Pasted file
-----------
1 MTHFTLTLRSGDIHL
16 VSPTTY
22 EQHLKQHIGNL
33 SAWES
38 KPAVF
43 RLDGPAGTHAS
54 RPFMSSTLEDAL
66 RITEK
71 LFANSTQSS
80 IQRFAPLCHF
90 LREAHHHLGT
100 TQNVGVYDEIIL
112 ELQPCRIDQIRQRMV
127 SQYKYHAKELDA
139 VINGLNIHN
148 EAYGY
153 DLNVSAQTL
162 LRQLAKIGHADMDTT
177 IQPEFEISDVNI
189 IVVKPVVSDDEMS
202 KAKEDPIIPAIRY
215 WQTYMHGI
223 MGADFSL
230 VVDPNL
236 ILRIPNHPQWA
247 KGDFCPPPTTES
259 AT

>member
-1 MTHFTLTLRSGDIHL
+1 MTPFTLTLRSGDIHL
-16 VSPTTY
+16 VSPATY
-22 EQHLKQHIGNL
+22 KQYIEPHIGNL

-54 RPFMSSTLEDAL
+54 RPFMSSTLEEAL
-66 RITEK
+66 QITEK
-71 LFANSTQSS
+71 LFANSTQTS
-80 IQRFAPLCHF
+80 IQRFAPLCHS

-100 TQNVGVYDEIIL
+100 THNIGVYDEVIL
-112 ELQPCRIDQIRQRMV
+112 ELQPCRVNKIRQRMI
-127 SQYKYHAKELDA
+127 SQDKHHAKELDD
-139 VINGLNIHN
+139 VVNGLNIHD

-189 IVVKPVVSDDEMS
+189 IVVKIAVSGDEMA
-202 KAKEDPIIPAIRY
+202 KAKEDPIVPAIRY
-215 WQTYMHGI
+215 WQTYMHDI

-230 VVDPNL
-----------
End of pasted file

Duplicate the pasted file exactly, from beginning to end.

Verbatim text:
1 MTHFTLTLRSGDIHL
16 VSPTTY
22 EQHLKQHIGNL
33 SAWES
38 KPAVF
43 RLDGPAGTHAS
54 RPFMSSTLEDAL
66 RITEK
71 LFANSTQSS
80 IQRFAPLCHF
90 LREAHHHLGT
100 TQNVGVYDEIIL
112 ELQPCRIDQIRQRMV
127 SQYKYHAKELDA
139 VINGLNIHN
148 EAYGY
153 DLNVSAQTL
162 LRQLAKIGHADMDTT
177 IQPEFEISDVNI
189 IVVKPVVSDDEMS
202 KAKEDPIIPAIRY
215 WQTYMHGI
223 MGADFSL
230 VVDPNL
236 ILRIPNHPQWA
247 KGDFCPPPTTES
259 AT

>member
-1 MTHFTLTLRSGDIHL
+1 MTPFTLTLRSGDIHL
-16 VSPTTY
+16 VSPATY
-22 EQHLKQHIGNL
+22 KQYIEPHIGNL

-54 RPFMSSTLEDAL
+54 RPFMSSTLEEAL
-66 RITEK
+66 QITEK
-71 LFANSTQSS
+71 LFANSTQTS
-80 IQRFAPLCHF
+80 IQRFAPLCHS

-100 TQNVGVYDEIIL
+100 THNIGVYDEVIL
-112 ELQPCRIDQIRQRMV
+112 ELQPCRVNKIRQRMI
-127 SQYKYHAKELDA
+127 SQDKHHAKELDD
-139 VINGLNIHN
+139 VVNGLNIHD

-189 IVVKPVVSDDEMS
+189 IVVKIAVSGDEMA
-202 KAKEDPIIPAIRY
+202 KAKEDPIVPAIRY
-215 WQTYMHGI
+215 WQTYMHDI

-230 VVDPNL